• Achieving the Programmatic Organization integrated systems where program impact measurement is based on better impact data from project level monitoring and evaluation. Monitoring & Measuring Program Process CARE has developed several useful and important programmatic strategies about what it needs to do to achieve its desired impacts. These strategies include the CI Programming Principles and project standards, the CARE- USA theory of change, the Humanitarian Accountability Framework, and our emerging consensus on program approaches. To what extent are we implementing our strategies, and what evidence do we have that these strategies are contributing to our desired impacts? Program process is therefore defined as the extent to which our programs implement CARE’s main programmatic strategies to create the impacts we seek, as well as the effectiveness of those strategies in contributing to the impacts we seek. We suggest that program quality measurement focus on: • The degree of incorporation and/or effectiveness of CI Programming Principles in our work. Because the CI programming principles are at the heart of CARE’s programmatic strategy across the global organization, we are suggesting that program quality measurement focus primarily on these principles. • The incorporation and effectiveness of a few other priority strategies, such as Learning and Knowledge Management, Resource Mobilization and Disaster Risk Reduction and Emergency Preparedness. • Adherence to technical and project management standards. We plan to measure the degree of incorporation of these strategies during the design, implementation and evaluation stages of program initiatives. The data collection process itself can thus become an important time for program teams to reflect on the ongoing quality of the program and can lead to immediate improvements throughout the program initiative cycle. Program Support We must address program and program support performance measures in tandem. Financial, administrative, human resource, and procurement norms and standards directly relate to the quality of our programming. CARE’s audit results are increasingly negative and have raised concerns about our ability to conduct some of the most basic of support and project management activities. Ensuring that COs have a strong foundation is the first step to improving performance and enabling program support functions to engage in the transformation process to a programmatic approach. Changes in the standards and accountabilities for program quality and impact will create expectations of changes in program support norms and performance. The Learning Labs will work on attaining a new kind of collaboration and coherence between program and program support as one of the fundamental changes needed for the shift to a program approach. 3 of 6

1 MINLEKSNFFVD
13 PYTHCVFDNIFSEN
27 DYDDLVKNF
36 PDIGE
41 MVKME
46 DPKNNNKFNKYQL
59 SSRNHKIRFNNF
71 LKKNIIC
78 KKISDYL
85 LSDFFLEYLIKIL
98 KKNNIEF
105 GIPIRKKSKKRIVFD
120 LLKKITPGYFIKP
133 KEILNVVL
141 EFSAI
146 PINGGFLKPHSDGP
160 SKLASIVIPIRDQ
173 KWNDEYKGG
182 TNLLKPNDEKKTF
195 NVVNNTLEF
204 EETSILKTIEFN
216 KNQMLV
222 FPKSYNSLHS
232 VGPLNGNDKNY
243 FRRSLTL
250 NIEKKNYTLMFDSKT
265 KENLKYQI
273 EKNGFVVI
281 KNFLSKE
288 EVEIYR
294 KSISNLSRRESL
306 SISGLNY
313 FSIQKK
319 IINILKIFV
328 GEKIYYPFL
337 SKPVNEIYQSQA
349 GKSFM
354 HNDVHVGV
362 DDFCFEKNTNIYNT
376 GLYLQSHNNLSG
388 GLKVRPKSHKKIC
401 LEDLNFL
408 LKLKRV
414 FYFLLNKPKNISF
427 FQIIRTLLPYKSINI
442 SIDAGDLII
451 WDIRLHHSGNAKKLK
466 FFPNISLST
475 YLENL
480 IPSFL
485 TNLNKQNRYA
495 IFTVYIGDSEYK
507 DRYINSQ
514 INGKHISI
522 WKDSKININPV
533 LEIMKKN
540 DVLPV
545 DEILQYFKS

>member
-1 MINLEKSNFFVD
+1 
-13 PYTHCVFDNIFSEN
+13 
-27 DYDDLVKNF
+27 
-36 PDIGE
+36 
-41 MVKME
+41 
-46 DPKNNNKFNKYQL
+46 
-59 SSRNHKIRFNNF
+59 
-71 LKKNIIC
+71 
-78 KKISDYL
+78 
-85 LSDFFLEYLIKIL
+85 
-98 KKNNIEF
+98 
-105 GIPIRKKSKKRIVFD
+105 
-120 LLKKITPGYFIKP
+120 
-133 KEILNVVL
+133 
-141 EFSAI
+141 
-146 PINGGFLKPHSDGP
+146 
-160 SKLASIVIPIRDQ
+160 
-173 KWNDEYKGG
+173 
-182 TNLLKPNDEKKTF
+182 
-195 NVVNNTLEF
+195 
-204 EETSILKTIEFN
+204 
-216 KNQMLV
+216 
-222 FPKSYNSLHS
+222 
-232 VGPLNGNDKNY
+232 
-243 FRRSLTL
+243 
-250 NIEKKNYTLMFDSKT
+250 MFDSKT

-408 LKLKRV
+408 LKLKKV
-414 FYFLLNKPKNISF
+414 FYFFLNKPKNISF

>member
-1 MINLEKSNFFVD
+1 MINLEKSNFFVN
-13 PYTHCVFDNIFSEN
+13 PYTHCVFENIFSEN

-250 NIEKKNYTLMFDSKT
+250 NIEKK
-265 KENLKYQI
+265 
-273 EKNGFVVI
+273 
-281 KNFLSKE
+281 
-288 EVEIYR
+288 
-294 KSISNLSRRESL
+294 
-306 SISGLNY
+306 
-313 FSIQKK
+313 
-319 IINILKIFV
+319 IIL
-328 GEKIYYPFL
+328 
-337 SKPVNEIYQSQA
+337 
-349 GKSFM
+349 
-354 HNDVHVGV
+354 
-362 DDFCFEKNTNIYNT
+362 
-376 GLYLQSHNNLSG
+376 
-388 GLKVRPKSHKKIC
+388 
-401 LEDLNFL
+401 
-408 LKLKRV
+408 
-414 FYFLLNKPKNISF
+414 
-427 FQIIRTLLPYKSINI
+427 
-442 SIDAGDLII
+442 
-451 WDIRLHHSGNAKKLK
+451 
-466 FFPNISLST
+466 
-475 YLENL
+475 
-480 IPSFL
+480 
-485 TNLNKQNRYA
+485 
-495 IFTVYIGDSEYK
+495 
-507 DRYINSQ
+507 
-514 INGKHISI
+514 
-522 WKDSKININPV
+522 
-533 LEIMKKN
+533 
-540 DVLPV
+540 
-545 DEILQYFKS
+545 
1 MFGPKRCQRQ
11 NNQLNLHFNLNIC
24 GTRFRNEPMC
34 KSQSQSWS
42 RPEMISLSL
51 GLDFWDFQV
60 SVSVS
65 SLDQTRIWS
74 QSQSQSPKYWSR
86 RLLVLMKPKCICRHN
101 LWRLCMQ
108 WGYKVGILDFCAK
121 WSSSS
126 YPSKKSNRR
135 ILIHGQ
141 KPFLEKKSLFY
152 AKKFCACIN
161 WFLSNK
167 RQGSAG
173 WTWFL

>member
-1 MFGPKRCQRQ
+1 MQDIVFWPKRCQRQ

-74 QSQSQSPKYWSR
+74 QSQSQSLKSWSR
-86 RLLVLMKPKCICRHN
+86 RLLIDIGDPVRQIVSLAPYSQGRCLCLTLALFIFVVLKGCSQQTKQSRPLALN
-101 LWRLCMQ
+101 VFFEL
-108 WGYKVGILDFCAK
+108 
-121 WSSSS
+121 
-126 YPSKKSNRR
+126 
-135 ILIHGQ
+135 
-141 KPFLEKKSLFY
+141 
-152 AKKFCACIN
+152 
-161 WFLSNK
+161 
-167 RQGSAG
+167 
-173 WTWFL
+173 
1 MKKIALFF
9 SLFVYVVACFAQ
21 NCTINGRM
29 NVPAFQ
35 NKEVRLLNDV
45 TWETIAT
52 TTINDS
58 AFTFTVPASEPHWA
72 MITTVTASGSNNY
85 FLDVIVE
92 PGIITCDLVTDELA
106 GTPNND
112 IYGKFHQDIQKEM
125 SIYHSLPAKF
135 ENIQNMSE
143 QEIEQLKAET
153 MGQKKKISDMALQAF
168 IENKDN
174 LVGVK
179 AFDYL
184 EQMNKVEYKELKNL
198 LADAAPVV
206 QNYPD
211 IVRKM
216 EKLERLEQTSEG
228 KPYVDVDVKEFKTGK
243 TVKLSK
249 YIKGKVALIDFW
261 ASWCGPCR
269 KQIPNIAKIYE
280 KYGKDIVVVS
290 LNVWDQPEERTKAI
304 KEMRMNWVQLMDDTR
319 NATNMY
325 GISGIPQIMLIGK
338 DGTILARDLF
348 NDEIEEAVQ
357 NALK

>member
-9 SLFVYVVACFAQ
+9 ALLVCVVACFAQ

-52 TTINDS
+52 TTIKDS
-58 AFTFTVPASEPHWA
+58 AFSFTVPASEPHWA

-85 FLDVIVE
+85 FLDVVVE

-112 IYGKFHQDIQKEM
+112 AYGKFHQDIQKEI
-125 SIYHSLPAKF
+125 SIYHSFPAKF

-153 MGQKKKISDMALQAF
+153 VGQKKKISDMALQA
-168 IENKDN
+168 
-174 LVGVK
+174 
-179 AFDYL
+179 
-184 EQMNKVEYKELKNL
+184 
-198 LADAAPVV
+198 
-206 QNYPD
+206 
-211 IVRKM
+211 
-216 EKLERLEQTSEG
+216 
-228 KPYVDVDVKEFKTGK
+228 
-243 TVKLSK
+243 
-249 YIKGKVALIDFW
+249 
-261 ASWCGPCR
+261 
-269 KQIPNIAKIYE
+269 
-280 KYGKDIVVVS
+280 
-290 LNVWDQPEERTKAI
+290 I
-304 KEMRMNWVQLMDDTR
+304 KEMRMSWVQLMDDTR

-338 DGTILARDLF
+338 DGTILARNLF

• Achieving the Programmatic Organization The following types of changes needed in program support functions are based on an analysis of the transformation that has already begun in various parts of the organization and were validated by the Istanbul discussion forum. 1. Learning and knowledge management mechanisms that capture, accumulate and share knowledge among staff and others – and enabled through new kinds of IT support and innovation. These changes will affect all CI members; all CI members are needed for success. 2. Mechanisms to identify and develop new competencies that the program approach requires (e.g. related to influencing policy, testing models, scaling up tested approaches, political know-how, reflective practice, strategic thinking, and negotiation skills). These new competencies will need to influence staffing decisions by CI members and their Boards. 3. Structures, funding and accountability mechanisms that integrate projects within broader programs o Devising and implementing talent management strategies for retaining key people (and their knowledge) beyond the duration of specific projects, together with the financial strategies – particularly regarding unrestricted and other kinds of flexible funds – to enable this. Also includes negotiating with donors to enable staff to work across projects o Harmonizing CI member interests and back-home realities with the more strategic approaches needed at country office level for program design and implementation o o Rethinking effective use and levels of unrestricted and other flexible funds to reduce the cost to donors of shared costs o Creating wider and more consistent access for CO staff to new northern philanthropists and other emerging funding sources o Adapting procedures and partnership requirements to enable CARE to share functional elements and responsibilities with partners and allies 4. Integrating program support into design, implementation and evaluation of programs 2 o HR to be involved in the design and implementation phase of program initiatives to ensure adequate staffing of program initiatives (right mix of skills and competencies in the team) o Procurement staff to be involved in design phase of projects to ensure feasibility and timeliness of delivering project materials/inputs o Developing financial skills, including preparation of budgets, among program staff o Developing programmatic skills of finance staff, including the ability to analyze and communicate finance data in ways that will help program staff understand the cost effectiveness of different activity streams. Finance staff to be involved in preparing budgets during design phase and monitoring the use of funds Conceiving a new role for program support (finance?) that is concerned with filling the resource gaps on the program timeline, requiring an aptitude for planning the way resources are mobilized and allocated for maximum effectiveness / efficiency 5. Proactive joint collaboration of program and program support senior management in leading organizational performance management and the transition to a program approach 6. HQ program support units align their requirements with the programmatic shift agenda. o Finance reporting systems and requirements, e.g., ensure Serenic is able to report financial data for programs and impact goals statements (beyond fund codes for projects) 2 We’ve said this for more than 20 years in CARE, but actually doing so and having processes and accountability mechanisms in place to ensure that we are doing so is key to good performance, regardless of the program shift. 4 of 6